By Alan McDonald.
The second decade of the 21st century has been characterised by growing inequality, diminishing standards of living and rising levels of poverty in the UK and further afield. The chasm that exists between policy-makers, the drivers of business and those who endure the consequences of their dalliances has widened.
The Labour Party, in anticipation of electoral victory (one well within their grasp) should be formulating policy, with the resolute ambition of halting this regression of society. Underlying issues that pick at the very fabric of a cohesive and socially just society must be tackled at home, while simultaneously presenting the UK as a beacon of equity on the global stage.
With these principles in mind, the focus should be on reining in exorbitant salaries that prevail in the city and the banking sector. The link between performance and reward has long since been broken. The principle of commerce, of taking a calculate risk using knowledge and instinct honed by experience to create a profit, has disintegrated. In its place a nauseating culture of reward and more reward, where risk has become all but an irrelevant afterthought, has spread like a cancer decimating any semblance of fairness and moral justice that might have existed.
The result is that ordinary people are suffering, as national governments meekly bow to the banking sector, corporate shareholders and rampant capitalists. The removal of risk, or rather the transferral of risk from the ‘wealth creators’ to the common man has left a rancid flavour in the mouths of those who hold fairness dear.
UK salaries have stagnated as inflation continues above the target rate. Across the EU the story is grimmer still. Governments, at the behest of the markets, enact structural reforms, slashing expenditure to deal with the pre-eminence of deficit reduction; where infrastructure spending would stimulate growth. Unemployment hanging uncomfortably in the double digits and declining real wages are symptoms of deep economic malaise, and the hangover from the most heinous economic savagery in memory.
The greatest redistribution of wealth in the history of the world is happening, in reverse, and it would appear no one is preventing it. The voices of reason and fairness are being drowned out by the din of those who profess a doom for all, if the vestiges of the capitalist monolith are not protected. While public services are being cut, inequality is rising and relative poverty is significantly increasing. Food banks have become a necessity for large numbers of people across Europe – a stinging indictment of the misguided nature of the political pilots. This fallacy is being enacted to protect those who are ultimately responsible for the global downturn.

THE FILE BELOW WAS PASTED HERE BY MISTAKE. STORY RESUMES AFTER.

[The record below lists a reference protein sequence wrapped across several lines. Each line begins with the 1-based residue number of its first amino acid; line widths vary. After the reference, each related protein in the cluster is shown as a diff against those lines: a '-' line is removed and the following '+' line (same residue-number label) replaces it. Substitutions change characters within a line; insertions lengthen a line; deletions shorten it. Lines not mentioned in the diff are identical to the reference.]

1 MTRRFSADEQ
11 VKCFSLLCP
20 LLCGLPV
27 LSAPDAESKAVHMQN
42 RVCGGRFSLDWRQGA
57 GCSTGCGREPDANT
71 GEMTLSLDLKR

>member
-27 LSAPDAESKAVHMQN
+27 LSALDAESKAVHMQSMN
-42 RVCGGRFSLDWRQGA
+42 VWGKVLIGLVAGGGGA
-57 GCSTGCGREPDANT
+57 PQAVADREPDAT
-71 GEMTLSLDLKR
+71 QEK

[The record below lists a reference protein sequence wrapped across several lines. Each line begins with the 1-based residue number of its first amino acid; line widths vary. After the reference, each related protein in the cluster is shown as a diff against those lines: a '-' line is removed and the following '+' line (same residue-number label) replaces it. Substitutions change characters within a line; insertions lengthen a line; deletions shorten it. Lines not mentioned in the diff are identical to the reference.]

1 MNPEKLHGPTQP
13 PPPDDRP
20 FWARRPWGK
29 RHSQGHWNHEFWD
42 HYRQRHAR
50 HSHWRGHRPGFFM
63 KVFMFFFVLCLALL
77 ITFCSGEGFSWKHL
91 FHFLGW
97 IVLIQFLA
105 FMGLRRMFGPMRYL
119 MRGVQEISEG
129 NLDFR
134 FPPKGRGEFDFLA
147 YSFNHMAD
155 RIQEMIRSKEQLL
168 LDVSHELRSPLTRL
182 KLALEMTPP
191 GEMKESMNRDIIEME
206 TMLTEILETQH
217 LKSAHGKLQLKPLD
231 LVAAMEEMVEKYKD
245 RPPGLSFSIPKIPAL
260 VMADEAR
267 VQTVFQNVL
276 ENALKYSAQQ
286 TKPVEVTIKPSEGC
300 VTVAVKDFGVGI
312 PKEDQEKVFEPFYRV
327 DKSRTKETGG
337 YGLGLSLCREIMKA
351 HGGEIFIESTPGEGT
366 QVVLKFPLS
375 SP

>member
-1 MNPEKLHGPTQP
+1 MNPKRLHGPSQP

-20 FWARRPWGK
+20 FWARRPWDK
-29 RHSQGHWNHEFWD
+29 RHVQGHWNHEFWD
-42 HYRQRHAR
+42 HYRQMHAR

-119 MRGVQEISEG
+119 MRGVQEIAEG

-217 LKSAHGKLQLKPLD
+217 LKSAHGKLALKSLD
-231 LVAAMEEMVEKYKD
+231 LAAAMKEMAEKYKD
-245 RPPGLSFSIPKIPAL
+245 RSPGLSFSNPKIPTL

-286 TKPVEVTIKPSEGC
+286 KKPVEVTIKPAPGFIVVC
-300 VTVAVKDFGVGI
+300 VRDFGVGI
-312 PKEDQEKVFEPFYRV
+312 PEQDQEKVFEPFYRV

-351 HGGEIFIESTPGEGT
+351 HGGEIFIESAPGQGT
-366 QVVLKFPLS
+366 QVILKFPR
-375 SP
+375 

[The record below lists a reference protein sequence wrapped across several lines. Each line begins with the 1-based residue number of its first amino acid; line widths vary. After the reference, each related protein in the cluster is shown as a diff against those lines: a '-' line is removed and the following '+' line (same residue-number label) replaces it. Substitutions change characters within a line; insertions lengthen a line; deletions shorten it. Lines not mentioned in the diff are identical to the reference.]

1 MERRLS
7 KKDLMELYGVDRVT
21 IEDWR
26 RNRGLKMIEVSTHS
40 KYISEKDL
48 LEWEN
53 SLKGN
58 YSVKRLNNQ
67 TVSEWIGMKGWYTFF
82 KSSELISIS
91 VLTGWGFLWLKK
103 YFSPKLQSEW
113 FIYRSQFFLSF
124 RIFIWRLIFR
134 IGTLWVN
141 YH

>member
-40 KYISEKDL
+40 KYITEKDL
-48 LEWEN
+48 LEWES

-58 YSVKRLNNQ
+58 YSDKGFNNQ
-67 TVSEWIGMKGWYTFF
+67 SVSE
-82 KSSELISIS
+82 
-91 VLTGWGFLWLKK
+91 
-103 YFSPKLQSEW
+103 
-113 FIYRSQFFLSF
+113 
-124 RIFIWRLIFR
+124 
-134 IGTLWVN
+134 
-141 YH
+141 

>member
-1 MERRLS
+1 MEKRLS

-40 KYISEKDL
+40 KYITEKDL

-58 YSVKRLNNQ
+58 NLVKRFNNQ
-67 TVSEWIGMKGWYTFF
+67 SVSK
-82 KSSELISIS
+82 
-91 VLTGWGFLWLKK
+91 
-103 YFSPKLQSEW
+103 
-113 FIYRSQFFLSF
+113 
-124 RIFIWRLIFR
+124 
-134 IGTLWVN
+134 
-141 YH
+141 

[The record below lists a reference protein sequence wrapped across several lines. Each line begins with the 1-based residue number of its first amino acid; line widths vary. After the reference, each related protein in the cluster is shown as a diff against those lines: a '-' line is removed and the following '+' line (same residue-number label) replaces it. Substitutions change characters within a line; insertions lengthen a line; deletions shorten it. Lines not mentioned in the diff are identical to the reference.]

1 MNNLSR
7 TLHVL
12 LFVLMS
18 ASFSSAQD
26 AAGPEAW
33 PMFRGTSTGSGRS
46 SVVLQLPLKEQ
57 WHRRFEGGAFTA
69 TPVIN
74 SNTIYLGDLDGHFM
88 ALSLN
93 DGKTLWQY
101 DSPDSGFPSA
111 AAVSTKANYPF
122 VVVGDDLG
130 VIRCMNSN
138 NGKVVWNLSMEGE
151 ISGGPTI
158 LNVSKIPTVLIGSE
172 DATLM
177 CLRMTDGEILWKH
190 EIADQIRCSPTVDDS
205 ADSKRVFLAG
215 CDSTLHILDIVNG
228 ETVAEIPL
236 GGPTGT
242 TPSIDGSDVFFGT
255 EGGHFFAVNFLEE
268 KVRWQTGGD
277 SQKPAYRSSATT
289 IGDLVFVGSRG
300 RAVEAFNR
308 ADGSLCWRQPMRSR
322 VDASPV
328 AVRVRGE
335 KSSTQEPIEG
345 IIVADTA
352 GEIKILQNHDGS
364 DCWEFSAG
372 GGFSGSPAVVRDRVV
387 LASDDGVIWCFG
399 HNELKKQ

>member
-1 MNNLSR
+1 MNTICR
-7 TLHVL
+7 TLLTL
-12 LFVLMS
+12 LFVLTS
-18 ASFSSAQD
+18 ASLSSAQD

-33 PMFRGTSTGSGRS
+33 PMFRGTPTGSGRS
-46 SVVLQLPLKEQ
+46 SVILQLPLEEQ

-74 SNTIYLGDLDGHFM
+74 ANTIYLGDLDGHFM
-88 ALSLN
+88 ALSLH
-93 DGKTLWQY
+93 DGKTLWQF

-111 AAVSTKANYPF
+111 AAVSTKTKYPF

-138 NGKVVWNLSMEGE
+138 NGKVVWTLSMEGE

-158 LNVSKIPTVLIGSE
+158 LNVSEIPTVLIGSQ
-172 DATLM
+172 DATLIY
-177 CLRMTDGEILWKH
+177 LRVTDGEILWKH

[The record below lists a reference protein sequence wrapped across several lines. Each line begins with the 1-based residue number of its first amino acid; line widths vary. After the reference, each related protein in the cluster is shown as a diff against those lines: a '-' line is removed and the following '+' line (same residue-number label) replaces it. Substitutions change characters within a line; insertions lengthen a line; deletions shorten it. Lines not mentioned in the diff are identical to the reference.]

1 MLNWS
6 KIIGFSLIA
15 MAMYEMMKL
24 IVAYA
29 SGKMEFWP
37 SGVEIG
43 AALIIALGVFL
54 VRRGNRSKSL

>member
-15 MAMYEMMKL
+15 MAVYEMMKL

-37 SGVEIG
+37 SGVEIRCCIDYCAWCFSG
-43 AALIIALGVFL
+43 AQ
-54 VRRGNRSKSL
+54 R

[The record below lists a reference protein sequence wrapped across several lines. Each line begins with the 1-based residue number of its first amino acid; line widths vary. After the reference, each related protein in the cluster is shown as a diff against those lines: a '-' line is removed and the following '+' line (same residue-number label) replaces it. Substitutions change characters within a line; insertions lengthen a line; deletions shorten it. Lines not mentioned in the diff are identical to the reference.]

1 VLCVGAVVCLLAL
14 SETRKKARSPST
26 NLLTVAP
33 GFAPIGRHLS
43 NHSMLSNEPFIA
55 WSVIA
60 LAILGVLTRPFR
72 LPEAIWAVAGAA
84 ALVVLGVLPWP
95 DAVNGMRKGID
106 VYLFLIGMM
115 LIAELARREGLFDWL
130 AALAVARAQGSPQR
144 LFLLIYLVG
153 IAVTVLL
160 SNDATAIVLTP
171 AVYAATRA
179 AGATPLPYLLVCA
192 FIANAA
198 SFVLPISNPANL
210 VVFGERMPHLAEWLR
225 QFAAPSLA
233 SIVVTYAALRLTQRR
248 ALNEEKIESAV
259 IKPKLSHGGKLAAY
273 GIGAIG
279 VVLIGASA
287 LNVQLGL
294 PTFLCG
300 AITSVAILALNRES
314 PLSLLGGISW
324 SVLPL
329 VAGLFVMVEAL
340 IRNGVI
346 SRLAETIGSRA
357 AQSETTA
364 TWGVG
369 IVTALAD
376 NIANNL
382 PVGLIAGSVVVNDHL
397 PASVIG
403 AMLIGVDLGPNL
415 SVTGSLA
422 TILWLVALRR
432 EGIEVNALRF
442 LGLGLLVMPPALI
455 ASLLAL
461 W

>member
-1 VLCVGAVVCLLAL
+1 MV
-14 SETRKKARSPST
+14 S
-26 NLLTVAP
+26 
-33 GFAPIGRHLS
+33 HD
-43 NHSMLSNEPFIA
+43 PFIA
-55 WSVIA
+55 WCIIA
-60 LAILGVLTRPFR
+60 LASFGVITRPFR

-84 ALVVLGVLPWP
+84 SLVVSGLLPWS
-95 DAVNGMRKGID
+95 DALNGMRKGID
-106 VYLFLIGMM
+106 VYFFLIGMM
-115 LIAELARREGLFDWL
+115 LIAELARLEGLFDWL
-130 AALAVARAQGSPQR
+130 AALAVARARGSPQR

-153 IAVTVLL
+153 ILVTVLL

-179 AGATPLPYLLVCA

The financial crisis has been conveniently utilised by the Tories to enact their political ideology, setting in motion wheels of change, which, if left unchecked, will result in the dismantling of the existing welfare state. The privatisation of the NHS and the introduction of a profit culture in state education are perhaps the most contentious – the legitimacy of which is tenuous at best and would further exacerbate inequality in the UK. It is a grossly unfair scenario which the left must challenge.
Furthermore, Foreign Aid budgets are under threat as the ‘political elite’ scramble to support failed financial institutions. The Tory Party, the brethren of the conspirators who precipitated the crisis and the ensuing austerity, have the temerity to suggest that we should cease these aid payments, when spending on domestic public services is being ‘rebalanced’. This is a characteristically flawed perspective of the neo-cons. It fails to recognise the stark reality of the abject poverty endured in many parts of the globe, a poverty that dictates that many billions of people view long term planning as simply planning how best they might feed themselves tomorrow. The invidious suggestion that Britain should reduce its aid budget in order to protect the ‘elite’ is archaic.
The time of rampant neo-conservatism has passed. The all-consuming focus on profits must be extinguished. Governments must lead an equitable and humanitarian development, bridging the gap between the haves and have-nots. This vision must be fulfilled at home, whilst supporting those in the poverty-stricken regions of the globe to develop sustainably. Reckless capitalists should be cut adrift and society should no longer be used as their life-support system. With the benefit of hindsight and the accrued wisdom of past incarnations the Labour Party must be ready to ignite this process.
Alan McDonald is a Young Fabians Member.